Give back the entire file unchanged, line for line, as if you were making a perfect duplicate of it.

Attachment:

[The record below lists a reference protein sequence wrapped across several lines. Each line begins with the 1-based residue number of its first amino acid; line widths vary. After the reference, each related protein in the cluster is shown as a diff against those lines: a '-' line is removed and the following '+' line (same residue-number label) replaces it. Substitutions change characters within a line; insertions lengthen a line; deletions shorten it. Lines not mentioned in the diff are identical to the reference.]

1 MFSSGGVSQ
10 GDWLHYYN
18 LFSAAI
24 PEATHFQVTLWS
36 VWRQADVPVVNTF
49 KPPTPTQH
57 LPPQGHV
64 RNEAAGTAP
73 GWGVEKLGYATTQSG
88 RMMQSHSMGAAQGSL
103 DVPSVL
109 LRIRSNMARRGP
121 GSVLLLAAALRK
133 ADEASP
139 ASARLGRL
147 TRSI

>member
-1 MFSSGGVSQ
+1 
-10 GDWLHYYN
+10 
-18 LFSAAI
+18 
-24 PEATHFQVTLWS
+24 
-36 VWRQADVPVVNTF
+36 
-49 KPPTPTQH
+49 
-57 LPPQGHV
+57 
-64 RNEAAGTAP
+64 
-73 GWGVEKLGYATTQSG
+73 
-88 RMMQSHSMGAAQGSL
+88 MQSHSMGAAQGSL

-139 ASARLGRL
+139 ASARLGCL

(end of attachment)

[The record below lists a reference protein sequence wrapped across several lines. Each line begins with the 1-based residue number of its first amino acid; line widths vary. After the reference, each related protein in the cluster is shown as a diff against those lines: a '-' line is removed and the following '+' line (same residue-number label) replaces it. Substitutions change characters within a line; insertions lengthen a line; deletions shorten it. Lines not mentioned in the diff are identical to the reference.]

1 MFSSGGVSQ
10 GDWLHYYN
18 LFSAAI
24 PEATHFQVTLWS
36 VWRQADVPVVNTF
49 KPPTPTQH
57 LPPQGHV
64 RNEAAGTAP
73 GWGVEKLGYATTQSG
88 RMMQSHSMGAAQGSL
103 DVPSVL
109 LRIRSNMARRGP
121 GSVLLLAAALRK
133 ADEASP
139 ASARLGRL
147 TRSI

>member
-1 MFSSGGVSQ
+1 
-10 GDWLHYYN
+10 
-18 LFSAAI
+18 
-24 PEATHFQVTLWS
+24 
-36 VWRQADVPVVNTF
+36 
-49 KPPTPTQH
+49 
-57 LPPQGHV
+57 
-64 RNEAAGTAP
+64 
-73 GWGVEKLGYATTQSG
+73 
-88 RMMQSHSMGAAQGSL
+88 MQSHSMGAAQGSL

-139 ASARLGRL
+139 ASARLGCL